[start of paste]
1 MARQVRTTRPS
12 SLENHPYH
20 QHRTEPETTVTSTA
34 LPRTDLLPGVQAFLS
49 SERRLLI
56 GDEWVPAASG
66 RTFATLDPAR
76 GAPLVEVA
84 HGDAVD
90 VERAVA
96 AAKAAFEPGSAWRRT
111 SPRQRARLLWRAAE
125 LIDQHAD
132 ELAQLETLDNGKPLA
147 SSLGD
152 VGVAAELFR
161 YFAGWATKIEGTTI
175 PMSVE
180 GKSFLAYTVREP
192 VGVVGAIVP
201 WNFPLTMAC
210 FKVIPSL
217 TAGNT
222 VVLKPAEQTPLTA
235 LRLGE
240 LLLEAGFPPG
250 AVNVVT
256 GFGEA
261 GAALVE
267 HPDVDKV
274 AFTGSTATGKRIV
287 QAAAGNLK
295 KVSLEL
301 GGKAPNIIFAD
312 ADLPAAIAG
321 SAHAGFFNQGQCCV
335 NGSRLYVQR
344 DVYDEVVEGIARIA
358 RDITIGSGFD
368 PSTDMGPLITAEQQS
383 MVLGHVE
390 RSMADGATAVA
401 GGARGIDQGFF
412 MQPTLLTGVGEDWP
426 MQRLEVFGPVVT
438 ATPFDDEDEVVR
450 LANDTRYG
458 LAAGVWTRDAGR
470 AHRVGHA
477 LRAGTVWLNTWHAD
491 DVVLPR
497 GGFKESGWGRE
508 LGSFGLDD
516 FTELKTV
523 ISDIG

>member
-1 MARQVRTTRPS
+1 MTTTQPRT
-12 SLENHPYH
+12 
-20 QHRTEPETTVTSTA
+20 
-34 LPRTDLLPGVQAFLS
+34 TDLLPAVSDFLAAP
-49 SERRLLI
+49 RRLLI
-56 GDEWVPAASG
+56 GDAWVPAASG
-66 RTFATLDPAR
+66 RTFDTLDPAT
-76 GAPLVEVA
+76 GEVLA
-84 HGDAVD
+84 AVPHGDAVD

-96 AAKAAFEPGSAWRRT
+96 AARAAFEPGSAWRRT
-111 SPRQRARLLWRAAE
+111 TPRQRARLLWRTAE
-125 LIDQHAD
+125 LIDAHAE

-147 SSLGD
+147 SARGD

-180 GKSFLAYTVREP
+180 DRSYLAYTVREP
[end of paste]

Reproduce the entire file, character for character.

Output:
1 MARQVRTTRPS
12 SLENHPYH
20 QHRTEPETTVTSTA
34 LPRTDLLPGVQAFLS
49 SERRLLI
56 GDEWVPAASG
66 RTFATLDPAR
76 GAPLVEVA
84 HGDAVD
90 VERAVA
96 AAKAAFEPGSAWRRT
111 SPRQRARLLWRAAE
125 LIDQHAD
132 ELAQLETLDNGKPLA
147 SSLGD
152 VGVAAELFR
161 YFAGWATKIEGTTI
175 PMSVE
180 GKSFLAYTVREP
192 VGVVGAIVP
201 WNFPLTMAC
210 FKVIPSL
217 TAGNT
222 VVLKPAEQTPLTA
235 LRLGE
240 LLLEAGFPPG
250 AVNVVT
256 GFGEA
261 GAALVE
267 HPDVDKV
274 AFTGSTATGKRIV
287 QAAAGNLK
295 KVSLEL
301 GGKAPNIIFAD
312 ADLPAAIAG
321 SAHAGFFNQGQCCV
335 NGSRLYVQR
344 DVYDEVVEGIARIA
358 RDITIGSGFD
368 PSTDMGPLITAEQQS
383 MVLGHVE
390 RSMADGATAVA
401 GGARGIDQGFF
412 MQPTLLTGVGEDWP
426 MQRLEVFGPVVT
438 ATPFDDEDEVVR
450 LANDTRYG
458 LAAGVWTRDAGR
470 AHRVGHA
477 LRAGTVWLNTWHAD
491 DVVLPR
497 GGFKESGWGRE
508 LGSFGLDD
516 FTELKTV
523 ISDIG

>member
-1 MARQVRTTRPS
+1 MTTTQPRT
-12 SLENHPYH
+12 
-20 QHRTEPETTVTSTA
+20 
-34 LPRTDLLPGVQAFLS
+34 TDLLPAVSDFLAAP
-49 SERRLLI
+49 RRLLI
-56 GDEWVPAASG
+56 GDAWVPAASG
-66 RTFATLDPAR
+66 RTFDTLDPAT
-76 GAPLVEVA
+76 GEVLA
-84 HGDAVD
+84 AVPHGDAVD

-96 AAKAAFEPGSAWRRT
+96 AARAAFEPGSAWRRT
-111 SPRQRARLLWRAAE
+111 TPRQRARLLWRTAE
-125 LIDQHAD
+125 LIDAHAE

-147 SSLGD
+147 SARGD

-180 GKSFLAYTVREP
+180 DRSYLAYTVREP